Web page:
In 2022, DataSeers tracked two significant events: the shrinkage of funding and related losses in the venture capital investment world and the significant turmoil in the crypto world, most recently capped off by the FTX collapse.
From FTX, BlockFi, and Voyager to Celsius, it has been a tough year out there for cryptocurrencies. On the funding side, research has given us a clear indication of what has transpired. While one-fifth of all venture capital investments went to fintech in 2021, support fell significantly this year. By the end of Q1, VC funding had dropped by 20 percent. By Q3, VC fintech investment totaled just $12.9 billion, down $23.1 billion year over year.
It’s clear the fintech bubble is bursting, reshaping the battle between traditional financial institutions and their tech-oriented counterparts. Fintech companies have too often failed to execute their stated goals and priorities, including becoming operationally profitable or adequately capitalized.
As a result, fintech companies are finding ways to preserve their cash and lengthen their runways like dramatically cutting staff and overhead costs. Meanwhile, product adoption remains slow, with many service categories reporting low single-digit worldwide market share.
What lessons have you learned from 2022?
For one, 2022 taught me that fintech companies need to be VERY careful about raising money. I cannot deny that I had a moment of FOMO and wondered whether I should consider raising money too. Thankfully, after much consideration and research, I made an educated decision for my growing fintech and did not. Many of these companies that previously had billions in valuations cannot raise any money now in the changed market, but they still have to live up to their high valuations. When the market goes down, valuations go right down with it. Right now, it’s better for fintech companies to make careful and sound decisions, instead of seeking more funding while laying off personnel.
Predictions for 2023
DataSeers predicts three trends for the coming year:
- Fighting fraud will remain a top priority
- Credit will become more critical
- The economy will shrink
1. Fighting fraud will remain a top priority
In 2022, fraud continued to plague fintech startups. While fraud detection and prevention technologies continue to improve, bad actors are also evolving their tactics. This pressure requires fintech startups to enhance and mature their fraud prevention capacity.
2. Credit will become more critical
As the economy worsens in 2023, inflation, more layoffs, and other factors will force consumers to turn to credit cards and loans to subsidize diminished buying power. Accordingly, fintech services will see a significant uptick in credit-related services and need to pivot resources to support shifting consumer demand.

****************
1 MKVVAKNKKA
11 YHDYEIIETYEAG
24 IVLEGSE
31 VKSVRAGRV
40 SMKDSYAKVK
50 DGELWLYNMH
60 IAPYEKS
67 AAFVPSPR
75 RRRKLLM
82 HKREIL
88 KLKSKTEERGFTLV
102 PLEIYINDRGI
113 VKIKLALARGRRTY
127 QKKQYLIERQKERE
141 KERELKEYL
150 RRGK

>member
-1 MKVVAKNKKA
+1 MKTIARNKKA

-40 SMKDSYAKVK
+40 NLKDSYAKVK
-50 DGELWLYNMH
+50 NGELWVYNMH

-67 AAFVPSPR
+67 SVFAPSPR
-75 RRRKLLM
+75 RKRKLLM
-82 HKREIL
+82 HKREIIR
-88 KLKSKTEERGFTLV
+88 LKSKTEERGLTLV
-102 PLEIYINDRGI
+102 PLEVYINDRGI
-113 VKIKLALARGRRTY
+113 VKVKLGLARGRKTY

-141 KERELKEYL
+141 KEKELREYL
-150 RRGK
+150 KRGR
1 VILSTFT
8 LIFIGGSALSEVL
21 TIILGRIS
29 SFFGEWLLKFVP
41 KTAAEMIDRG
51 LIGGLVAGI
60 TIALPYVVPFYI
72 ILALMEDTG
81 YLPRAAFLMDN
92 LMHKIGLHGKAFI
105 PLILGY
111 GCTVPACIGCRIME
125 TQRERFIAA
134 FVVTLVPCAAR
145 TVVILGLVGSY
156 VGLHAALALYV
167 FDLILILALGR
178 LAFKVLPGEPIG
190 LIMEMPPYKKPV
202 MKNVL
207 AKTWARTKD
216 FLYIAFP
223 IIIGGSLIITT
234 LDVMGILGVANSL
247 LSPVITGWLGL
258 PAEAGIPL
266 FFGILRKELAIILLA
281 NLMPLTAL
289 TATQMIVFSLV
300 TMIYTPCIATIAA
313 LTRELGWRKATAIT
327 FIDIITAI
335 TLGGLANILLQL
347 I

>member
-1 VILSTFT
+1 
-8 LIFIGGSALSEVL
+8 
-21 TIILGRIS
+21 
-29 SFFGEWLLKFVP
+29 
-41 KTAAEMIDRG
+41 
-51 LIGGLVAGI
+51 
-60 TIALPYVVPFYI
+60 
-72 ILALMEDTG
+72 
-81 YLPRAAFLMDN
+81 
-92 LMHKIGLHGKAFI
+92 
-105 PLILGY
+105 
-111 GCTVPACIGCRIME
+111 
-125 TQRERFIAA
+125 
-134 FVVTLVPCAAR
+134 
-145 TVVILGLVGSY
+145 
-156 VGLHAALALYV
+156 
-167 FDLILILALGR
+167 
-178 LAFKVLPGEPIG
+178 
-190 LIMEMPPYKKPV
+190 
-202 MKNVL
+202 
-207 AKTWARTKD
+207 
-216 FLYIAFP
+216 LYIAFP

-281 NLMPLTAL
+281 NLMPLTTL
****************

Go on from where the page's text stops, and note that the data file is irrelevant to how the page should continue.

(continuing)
3. The economy will shrink
Rising interest rates make borrowing more expensive for individuals and companies, ultimately diminishing spending in a reciprocal cycle that collectively erodes economic growth. As spending decreases, fintechs will need to pivot toward fees, a difficult challenge when fees are broadly scrutinized. In other words, fintechs will need to find creative ways to boost profitability as their investors pressure them to generate returns on their investments. This challenge will be exacerbated by new regulations, like the expansion of Regulation II which impacts debit card interchange fees and routing, which now applies to all transactions.
How can we move fintech forward in 2023?
With broad economic trends like rising inflation, extensive market declines, and accelerating layoffs, it is clear that change is happening and will continue to accelerate in the year ahead.
Industry stakeholders should expect further regulation to shape the financial landscape, especially as it relates to cryptocurrencies and other novel financial products and services. With a presidential election on the horizon, leaders should also monitor the policy implications and their impact on their operations.
Staying ahead of the current trends with innovative solutions can help companies support their customers and enhance business outcomes, even in uncertain or difficult times.
The good news is that fintech is resilient as an industry! It will find new ways to go forward. I also think that it’s the year when banks will be fighting back. Fighting back means that banks will start employing technology (or partnering with fintechs that provide it) so they can remain relevant and innovative to effectively compete with the fintechs.
After back-to-back pandemic years, leaders were hoping for a return to normal. The year ahead promises to be turbulent, but it also presents opportunities for companies to further refine their efforts, ensuring they are ready to meet the challenges of today with an eye on the opportunities of tomorrow.